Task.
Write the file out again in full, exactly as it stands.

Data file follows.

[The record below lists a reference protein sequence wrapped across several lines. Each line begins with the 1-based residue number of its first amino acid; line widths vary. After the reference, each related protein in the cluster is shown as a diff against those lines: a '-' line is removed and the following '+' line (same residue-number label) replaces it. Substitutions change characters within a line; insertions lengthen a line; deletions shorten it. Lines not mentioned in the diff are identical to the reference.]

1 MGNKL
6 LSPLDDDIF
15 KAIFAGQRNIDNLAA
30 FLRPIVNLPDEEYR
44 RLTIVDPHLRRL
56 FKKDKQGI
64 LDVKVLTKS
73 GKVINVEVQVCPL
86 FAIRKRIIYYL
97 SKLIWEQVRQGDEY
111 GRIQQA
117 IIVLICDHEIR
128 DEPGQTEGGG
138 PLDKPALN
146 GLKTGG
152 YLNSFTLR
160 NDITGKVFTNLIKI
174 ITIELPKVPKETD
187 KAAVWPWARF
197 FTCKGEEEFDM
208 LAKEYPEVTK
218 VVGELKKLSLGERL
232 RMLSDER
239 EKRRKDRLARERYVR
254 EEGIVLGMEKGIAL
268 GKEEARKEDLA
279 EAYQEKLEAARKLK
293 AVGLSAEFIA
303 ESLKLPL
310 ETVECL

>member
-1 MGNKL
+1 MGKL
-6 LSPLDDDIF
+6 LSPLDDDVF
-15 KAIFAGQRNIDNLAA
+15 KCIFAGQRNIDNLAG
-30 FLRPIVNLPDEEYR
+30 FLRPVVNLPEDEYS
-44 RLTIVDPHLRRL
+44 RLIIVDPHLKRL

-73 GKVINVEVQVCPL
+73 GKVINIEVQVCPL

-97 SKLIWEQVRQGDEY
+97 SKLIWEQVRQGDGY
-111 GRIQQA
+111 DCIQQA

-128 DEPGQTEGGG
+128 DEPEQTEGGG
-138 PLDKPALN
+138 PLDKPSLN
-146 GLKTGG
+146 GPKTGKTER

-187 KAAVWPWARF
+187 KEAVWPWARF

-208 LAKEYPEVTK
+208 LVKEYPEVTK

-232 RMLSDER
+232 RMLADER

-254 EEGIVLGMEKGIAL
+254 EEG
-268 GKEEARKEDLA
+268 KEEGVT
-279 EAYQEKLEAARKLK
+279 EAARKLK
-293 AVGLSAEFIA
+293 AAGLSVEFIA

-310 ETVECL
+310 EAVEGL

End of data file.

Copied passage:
[The record below lists a reference protein sequence wrapped across several lines. Each line begins with the 1-based residue number of its first amino acid; line widths vary. After the reference, each related protein in the cluster is shown as a diff against those lines: a '-' line is removed and the following '+' line (same residue-number label) replaces it. Substitutions change characters within a line; insertions lengthen a line; deletions shorten it. Lines not mentioned in the diff are identical to the reference.]

1 MGNKL
6 LSPLDDDIF
15 KAIFAGQRNIDNLAA
30 FLRPIVNLPDEEYR
44 RLTIVDPHLRRL
56 FKKDKQGI
64 LDVKVLTKS
73 GKVINVEVQVCPL
86 FAIRKRIIYYL
97 SKLIWEQVRQGDEY
111 GRIQQA
117 IIVLICDHEIR
128 DEPGQTEGGG
138 PLDKPALN
146 GLKTGG
152 YLNSFTLR
160 NDITGKVFTNLIKI
174 ITIELPKVPKETD
187 KAAVWPWARF
197 FTCKGEEEFDM
208 LAKEYPEVTK
218 VVGELKKLSLGERL
232 RMLSDER
239 EKRRKDRLARERYVR
254 EEGIVLGMEKGIAL
268 GKEEARKEDLA
279 EAYQEKLEAARKLK
293 AVGLSAEFIA
303 ESLKLPL
310 ETVECL

>member
-1 MGNKL
+1 MGKL
-6 LSPLDDDIF
+6 LSPLDDDVF
-15 KAIFAGQRNIDNLAA
+15 KCIFAGQRNIDNLAG
-30 FLRPIVNLPDEEYR
+30 FLRPVVNLPEDEYS
-44 RLTIVDPHLRRL
+44 RLIIVDPHLKRL

-73 GKVINVEVQVCPL
+73 GKVINIEVQVCPL

-97 SKLIWEQVRQGDEY
+97 SKLIWEQVRQGDGY
-111 GRIQQA
+111 DCIQQA

-128 DEPGQTEGGG
+128 DEPEQTEGGG
-138 PLDKPALN
+138 PLDKPSLN
-146 GLKTGG
+146 GPKTGKTER

-187 KAAVWPWARF
+187 KEAVWPWARF

-208 LAKEYPEVTK
+208 LVKEYPEVTK

-232 RMLSDER
+232 RMLADER

-254 EEGIVLGMEKGIAL
+254 EEG
-268 GKEEARKEDLA
+268 KEEGVT
-279 EAYQEKLEAARKLK
+279 EAARKLK
-293 AVGLSAEFIA
+293 AAGLSVEFIA

-310 ETVECL
+310 EAVEGL